http://repository.upenn.edu/cgi/viewcontent.cgi?article=1012&context=psc_working_papers Analysts often juxtapose the poor ranking of the United States in life expectancy and the very high percentage of its gross national product that is spent on health care. In 2007, the United States spent 16% of its GDP on health care, by far the highest fraction of any country (Congressional Budget Office 2007). The conclusion that is often drawn from this combination is that the United States’ health care system is extremely inefficient (e.g., Anderson and Frogner 2008). One recent study estimated that, if deaths attributable to smoking were eliminated, the ranking of US men in life expectancy… Read more »

Nate Ogden
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Nate Ogden

http://infoproc.blogspot.com/2009/04/us-human-development-indices.html

Asian females in the US have a life expectancy that is 3 y higher than that of females in Japan [34].

The gap between the life expectancy of the 3.4 million black males in high-risk urban areas in America 8 and the life expectancy for the 5.5 million Asian females in America 1 in 2001 was 20.7 y.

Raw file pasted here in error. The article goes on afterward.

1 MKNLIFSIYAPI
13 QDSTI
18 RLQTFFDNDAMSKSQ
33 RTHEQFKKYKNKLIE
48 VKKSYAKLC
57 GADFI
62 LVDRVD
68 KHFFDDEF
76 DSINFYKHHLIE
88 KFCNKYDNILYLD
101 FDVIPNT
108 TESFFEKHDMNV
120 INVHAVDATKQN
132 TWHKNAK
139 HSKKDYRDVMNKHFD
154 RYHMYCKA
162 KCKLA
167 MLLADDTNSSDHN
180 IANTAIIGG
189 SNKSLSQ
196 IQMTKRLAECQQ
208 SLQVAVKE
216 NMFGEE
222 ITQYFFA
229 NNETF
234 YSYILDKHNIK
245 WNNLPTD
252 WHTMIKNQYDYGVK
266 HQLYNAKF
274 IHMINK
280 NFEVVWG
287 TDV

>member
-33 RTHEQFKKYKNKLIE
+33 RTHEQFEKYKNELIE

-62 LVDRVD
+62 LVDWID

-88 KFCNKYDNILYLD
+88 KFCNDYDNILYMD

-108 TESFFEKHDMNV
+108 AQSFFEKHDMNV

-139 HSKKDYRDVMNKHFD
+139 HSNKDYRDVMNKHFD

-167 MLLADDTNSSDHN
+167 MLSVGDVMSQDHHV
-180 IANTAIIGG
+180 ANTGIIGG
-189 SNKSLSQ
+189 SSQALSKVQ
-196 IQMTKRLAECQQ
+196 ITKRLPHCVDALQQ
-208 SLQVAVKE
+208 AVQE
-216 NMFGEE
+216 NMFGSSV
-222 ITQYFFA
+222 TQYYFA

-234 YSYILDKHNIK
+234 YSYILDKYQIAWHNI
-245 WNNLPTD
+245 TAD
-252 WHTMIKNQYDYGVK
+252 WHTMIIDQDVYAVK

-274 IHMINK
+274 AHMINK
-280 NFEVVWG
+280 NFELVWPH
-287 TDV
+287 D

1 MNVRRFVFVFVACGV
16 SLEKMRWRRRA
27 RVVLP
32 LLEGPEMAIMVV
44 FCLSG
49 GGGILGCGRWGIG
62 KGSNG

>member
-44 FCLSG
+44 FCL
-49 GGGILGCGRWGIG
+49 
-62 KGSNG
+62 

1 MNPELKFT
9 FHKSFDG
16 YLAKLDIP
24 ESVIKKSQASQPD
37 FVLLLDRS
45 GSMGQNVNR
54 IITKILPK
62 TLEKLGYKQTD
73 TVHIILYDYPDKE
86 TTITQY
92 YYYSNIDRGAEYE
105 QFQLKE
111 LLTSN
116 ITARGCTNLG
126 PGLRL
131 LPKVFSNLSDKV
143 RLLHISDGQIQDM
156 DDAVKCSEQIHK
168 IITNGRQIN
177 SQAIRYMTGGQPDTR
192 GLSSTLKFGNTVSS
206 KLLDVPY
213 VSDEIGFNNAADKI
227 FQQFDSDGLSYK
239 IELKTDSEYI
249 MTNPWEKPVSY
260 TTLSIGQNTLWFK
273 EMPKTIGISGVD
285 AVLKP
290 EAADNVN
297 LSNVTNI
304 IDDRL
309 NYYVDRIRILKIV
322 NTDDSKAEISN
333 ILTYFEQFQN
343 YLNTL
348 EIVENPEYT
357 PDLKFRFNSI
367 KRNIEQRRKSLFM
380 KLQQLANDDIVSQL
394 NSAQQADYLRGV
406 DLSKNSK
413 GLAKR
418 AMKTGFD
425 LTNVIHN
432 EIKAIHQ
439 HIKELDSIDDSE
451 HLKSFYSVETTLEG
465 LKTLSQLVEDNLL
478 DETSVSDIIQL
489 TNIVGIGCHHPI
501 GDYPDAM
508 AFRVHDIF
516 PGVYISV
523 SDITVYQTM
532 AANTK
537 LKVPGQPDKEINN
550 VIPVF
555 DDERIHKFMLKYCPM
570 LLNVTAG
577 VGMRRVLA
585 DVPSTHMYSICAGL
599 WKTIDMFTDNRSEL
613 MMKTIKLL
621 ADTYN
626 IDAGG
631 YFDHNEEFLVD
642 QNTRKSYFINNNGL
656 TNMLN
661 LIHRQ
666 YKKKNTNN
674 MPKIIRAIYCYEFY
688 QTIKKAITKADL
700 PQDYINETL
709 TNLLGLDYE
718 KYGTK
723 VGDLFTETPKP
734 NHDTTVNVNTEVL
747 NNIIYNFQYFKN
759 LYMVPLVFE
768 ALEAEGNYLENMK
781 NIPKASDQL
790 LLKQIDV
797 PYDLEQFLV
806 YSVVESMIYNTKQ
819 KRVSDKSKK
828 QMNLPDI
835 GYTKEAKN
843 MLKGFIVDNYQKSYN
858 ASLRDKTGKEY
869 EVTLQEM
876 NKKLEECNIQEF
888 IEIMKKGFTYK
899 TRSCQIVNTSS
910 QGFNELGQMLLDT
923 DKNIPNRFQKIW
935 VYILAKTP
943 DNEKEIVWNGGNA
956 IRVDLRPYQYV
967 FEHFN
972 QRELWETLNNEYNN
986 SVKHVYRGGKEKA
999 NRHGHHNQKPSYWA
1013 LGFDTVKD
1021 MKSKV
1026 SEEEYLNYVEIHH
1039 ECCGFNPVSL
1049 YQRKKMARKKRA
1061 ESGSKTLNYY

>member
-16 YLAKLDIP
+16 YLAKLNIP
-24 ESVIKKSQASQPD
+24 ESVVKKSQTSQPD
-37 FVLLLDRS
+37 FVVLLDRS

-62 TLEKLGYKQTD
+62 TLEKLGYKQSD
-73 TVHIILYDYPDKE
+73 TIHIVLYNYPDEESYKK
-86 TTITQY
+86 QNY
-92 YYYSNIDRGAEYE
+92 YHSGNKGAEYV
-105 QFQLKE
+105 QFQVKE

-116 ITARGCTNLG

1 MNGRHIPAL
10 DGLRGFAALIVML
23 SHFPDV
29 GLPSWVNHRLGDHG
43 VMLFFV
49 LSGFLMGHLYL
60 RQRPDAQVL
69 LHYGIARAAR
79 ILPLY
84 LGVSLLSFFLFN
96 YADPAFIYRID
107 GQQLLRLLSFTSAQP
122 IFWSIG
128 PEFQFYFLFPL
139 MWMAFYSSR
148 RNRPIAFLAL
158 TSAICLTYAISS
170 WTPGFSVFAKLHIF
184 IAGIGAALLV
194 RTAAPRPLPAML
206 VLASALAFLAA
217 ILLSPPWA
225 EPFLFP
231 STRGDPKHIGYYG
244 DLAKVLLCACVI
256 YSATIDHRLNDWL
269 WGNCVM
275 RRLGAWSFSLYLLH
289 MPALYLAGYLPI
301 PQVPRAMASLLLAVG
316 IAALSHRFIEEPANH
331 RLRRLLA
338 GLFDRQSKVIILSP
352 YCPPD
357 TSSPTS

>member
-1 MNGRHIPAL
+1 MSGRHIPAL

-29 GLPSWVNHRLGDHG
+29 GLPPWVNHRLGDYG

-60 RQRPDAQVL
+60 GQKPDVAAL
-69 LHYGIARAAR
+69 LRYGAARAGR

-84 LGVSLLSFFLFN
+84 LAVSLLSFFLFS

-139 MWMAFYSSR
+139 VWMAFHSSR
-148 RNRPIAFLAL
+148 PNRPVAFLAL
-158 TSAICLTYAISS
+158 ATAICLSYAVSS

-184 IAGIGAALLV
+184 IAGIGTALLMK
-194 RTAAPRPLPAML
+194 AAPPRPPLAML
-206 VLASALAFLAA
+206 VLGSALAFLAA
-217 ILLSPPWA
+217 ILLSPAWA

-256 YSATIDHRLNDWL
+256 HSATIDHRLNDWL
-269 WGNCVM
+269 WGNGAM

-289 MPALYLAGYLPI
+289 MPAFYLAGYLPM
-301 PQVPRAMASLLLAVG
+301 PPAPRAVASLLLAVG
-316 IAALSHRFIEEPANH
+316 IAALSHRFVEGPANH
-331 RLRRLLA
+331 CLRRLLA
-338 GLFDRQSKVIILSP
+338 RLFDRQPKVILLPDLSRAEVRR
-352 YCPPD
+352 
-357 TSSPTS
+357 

Nate Ogden
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Nate Ogden

http://health.dailynewscentral.com/content/view/0002418/42/ The primary cause of the disparities between racial and geographic groups is early death from chronic disease and injuries, an analysis of data from the Census Bureau and the National Center for Health Statistics showed. Asian-American women living in Bergen County, NJ, enjoy the greatest life expectancy in the US, at 91 years. American Indians in South Dakota have the worst, at 58 years. The differences were attributed to a combination of injuries and such preventable risk factors as smoking, alcohol, obesity, high blood pressure, elevated cholesterol, diet and physical inactivity — particularly among people from 15 years to… Read more »

Untangled Healthcare
Guest

Nate, I have read your entries on this topic and find that in most cases I agree with you. I used the wrong descriptor when I said “address universal coverage”. If you check out my blog or slide share you will find a cause and effect diagram that points historical benchmarks when we did consider coverage e.g. WWII, Medicare/Medicaid in the 60s, The Nixon era, The Clinton era etc. I do stay informed on international healthcare trends through sources such as Health Affairs, The RWJ Foundation, The NIH and the WHO. Most importantly I do not pick and choose from… Read more »